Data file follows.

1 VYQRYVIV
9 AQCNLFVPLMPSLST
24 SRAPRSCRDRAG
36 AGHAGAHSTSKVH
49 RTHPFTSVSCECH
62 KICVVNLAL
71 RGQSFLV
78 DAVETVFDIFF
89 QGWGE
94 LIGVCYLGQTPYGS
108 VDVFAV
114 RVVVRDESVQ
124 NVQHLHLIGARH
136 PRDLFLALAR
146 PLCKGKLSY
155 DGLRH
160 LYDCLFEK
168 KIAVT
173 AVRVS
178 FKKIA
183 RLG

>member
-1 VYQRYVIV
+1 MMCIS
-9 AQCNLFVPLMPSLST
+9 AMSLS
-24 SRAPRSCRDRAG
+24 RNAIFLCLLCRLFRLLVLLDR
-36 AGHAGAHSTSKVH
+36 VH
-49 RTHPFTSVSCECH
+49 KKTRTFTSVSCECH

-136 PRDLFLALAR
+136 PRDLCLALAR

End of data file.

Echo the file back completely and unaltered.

1 VYQRYVIV
9 AQCNLFVPLMPSLST
24 SRAPRSCRDRAG
36 AGHAGAHSTSKVH
49 RTHPFTSVSCECH
62 KICVVNLAL
71 RGQSFLV
78 DAVETVFDIFF
89 QGWGE
94 LIGVCYLGQTPYGS
108 VDVFAV
114 RVVVRDESVQ
124 NVQHLHLIGARH
136 PRDLFLALAR
146 PLCKGKLSY
155 DGLRH
160 LYDCLFEK
168 KIAVT
173 AVRVS
178 FKKIA
183 RLG

>member
-1 VYQRYVIV
+1 MMCIS
-9 AQCNLFVPLMPSLST
+9 AMSLS
-24 SRAPRSCRDRAG
+24 RNAIFLCLLCRLFRLLVLLDR
-36 AGHAGAHSTSKVH
+36 VH
-49 RTHPFTSVSCECH
+49 KKTRTFTSVSCECH

-136 PRDLFLALAR
+136 PRDLCLALAR